TGIF everyone. Would you like to hear the good news or the bad news first? Let’s rip the bandaid off first:
Bad news: The Aussie dollar has been on a steady decline since January 13th, and there is a coronavirus outbreak in China.
Good news: Aussie job figures improved in January, the Brexit bill has finally passed, and Monday is a public holiday!
We’ll dive more into these in a moment, but for now, one Aussie dollar will buy you:
0.659 US dollars
70.472 Japanese yen
0.4948 Great British pound
0.8438 Canadian dollars
0.9842 New Zealand dollars
0.8974 Singapore dollars
If you’re worried about fluctuating exchange rates, have peace of mind by adding Rate Move Guarantee to your purchase at your local Travel Money Oz store. It’s free, and if the rate improves within 14 days, we will refund you the difference.
What impacted the Australian dollar this week?
Last week concerns of a coronavirus outbreak stemming in Wuhan, China began circulating through mass media. Currently, there are over 600 cases and 18 reported deaths as a result of the virus, and it has spread out of China into countries including Thailand, South Korea, Taiwan and Japan. China has since placed a travel ban on Wuhan, while countries around the world tighten border checks to prevent the further spread of the virus.
Understandably, this virus is causing wid-spread panic across the globe. So much so that financial markets are taking note and a ‘risk-off’ trading sentiment ensued. This isn’t great news for the Aussie dollar, a currency that thrives on ‘risk-on’ markets due to its nature as a ‘risky’ investment. Instead of investing in the Aussie dollar markets are flocking to safe-haven currencies like the Japanese Yen.
Currently, the market (and the rest of the world) is holding their breath in the hope that travel restrictions will prevent the virus from spreading to catastrophic levels. Should the situation continue to get worse, market sentiment will follow, which is bad news for the value of the Australian dollar.
Overnight the value of the euro fell to its lowest level after the European Central Bank left interest rates on hold and announced a review. In particular, the review will focus on the inflation target, as they have struggled to meet the current goal of 2% despite record low interest rates and increased monetary policy.
On Friday European time, German and French PMI data will be released, which will further influence market sentiment around the euro. This is, of course, in addition to growing concerns that the EU and UK will struggle to meet a trade deal by the end of 2020.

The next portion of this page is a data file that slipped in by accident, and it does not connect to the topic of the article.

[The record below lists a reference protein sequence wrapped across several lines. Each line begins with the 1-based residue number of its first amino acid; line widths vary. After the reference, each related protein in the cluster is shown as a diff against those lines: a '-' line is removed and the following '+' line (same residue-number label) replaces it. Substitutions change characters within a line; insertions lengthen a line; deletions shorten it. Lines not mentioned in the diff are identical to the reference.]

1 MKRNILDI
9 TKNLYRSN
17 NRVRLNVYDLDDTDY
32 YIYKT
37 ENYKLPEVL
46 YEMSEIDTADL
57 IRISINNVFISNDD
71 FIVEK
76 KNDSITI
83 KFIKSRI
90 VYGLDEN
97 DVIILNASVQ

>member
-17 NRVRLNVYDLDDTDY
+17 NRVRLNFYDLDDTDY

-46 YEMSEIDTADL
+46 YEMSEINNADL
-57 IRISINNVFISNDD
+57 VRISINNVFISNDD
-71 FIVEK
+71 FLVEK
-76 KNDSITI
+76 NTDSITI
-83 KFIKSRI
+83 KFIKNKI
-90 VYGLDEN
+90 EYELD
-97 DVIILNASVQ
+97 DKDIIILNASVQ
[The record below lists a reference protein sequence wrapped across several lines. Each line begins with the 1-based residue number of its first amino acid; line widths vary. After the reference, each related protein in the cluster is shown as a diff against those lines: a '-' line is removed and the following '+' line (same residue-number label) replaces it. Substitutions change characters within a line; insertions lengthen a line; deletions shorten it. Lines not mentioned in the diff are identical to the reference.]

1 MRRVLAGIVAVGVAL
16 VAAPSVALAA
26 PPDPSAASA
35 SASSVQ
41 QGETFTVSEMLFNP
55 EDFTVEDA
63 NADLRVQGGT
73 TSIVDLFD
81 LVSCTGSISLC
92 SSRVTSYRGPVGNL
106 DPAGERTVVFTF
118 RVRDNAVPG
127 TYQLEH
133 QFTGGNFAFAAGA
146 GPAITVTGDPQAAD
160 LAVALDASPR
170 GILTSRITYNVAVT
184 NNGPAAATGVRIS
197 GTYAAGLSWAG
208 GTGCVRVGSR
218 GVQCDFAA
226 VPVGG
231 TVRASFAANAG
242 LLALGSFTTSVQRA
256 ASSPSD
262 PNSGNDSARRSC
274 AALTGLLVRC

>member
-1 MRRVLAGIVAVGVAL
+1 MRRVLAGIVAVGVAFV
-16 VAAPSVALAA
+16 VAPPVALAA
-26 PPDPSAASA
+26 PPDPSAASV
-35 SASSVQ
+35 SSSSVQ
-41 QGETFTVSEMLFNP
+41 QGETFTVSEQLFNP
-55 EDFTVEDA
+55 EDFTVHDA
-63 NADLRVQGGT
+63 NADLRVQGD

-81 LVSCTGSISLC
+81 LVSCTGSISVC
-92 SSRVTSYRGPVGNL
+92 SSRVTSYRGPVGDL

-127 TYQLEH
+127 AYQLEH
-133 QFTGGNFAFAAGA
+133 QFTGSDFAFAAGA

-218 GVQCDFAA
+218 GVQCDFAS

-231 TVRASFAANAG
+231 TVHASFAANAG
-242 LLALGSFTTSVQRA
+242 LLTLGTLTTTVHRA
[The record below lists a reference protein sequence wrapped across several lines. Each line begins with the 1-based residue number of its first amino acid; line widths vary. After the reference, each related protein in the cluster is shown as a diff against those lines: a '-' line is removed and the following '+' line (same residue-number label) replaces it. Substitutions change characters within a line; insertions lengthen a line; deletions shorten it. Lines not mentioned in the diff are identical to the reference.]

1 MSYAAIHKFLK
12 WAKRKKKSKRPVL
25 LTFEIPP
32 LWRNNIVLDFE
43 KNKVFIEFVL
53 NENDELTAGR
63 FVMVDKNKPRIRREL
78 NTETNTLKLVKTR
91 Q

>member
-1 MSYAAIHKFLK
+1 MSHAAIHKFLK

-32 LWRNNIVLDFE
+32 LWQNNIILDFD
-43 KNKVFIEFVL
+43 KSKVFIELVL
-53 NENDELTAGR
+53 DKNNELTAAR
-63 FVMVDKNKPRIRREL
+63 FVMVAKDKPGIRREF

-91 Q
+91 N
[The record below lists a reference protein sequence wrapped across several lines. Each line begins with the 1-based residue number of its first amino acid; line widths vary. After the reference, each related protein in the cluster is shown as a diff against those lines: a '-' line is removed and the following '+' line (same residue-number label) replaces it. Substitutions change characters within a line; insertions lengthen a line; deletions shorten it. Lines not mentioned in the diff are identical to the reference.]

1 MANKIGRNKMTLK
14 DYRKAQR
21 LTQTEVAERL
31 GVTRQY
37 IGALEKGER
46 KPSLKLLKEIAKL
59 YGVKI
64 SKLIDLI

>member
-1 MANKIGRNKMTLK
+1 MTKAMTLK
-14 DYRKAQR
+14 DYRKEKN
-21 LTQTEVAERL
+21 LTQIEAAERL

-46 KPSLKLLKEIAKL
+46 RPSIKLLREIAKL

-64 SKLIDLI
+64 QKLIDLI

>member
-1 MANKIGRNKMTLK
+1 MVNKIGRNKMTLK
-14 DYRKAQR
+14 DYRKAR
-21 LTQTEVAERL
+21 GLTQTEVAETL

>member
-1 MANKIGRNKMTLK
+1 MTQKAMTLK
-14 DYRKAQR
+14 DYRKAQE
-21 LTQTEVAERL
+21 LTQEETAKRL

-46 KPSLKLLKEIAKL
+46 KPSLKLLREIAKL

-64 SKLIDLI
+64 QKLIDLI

Speaking of the UK and EU, on Thursday Boris Johnson’s Brexit agreement received royal assent and has officially become law. This milestone comes after 3.5 years of back and forth between UK leaders, the House of Commons and EU. While this is good news for some, legislators in Scotland, Wales and Northern Ireland did not back the Brexit bill, resulting in a big divide in the UK.
In terms of next steps, the EU parliament must now ratify the Brexit deal before January 31st, which is the current deadline. Once this is approved, both UK and EU lawmakers will continue to scrutinise and negotiate to determine the future of trade, security and immigration. As mentioned above, markets remain sceptical that a trade agreement will be met by the end of 2020, and fears of another trade war are rippling through markets.
Overnight the Aussie dollar strengthened after the jobs report was released and showed an additional 28.9K jobs were added in December, reducing the unemployment rate to 5.1%. Markets only expected 15k jobs to be added and had pegged the unemployment rate to remain on hold at 5.2%.
The surprisingly positive data not only gave the Aussie dollar a slight boost but also reduced the chances of the Reserve Bank of Australia cutting interest rates on February 4th. At the start of the week, markets predicted an interest rate cut at 60%; however, this has now dropped to 28%.
Looking forward to next week, Australian markets will close on Monday for Australia Day and Chinese markets will be closed for Chinese New Year. Investors will continue to take guidance from domestic data, as well as developments in the coronavirus.
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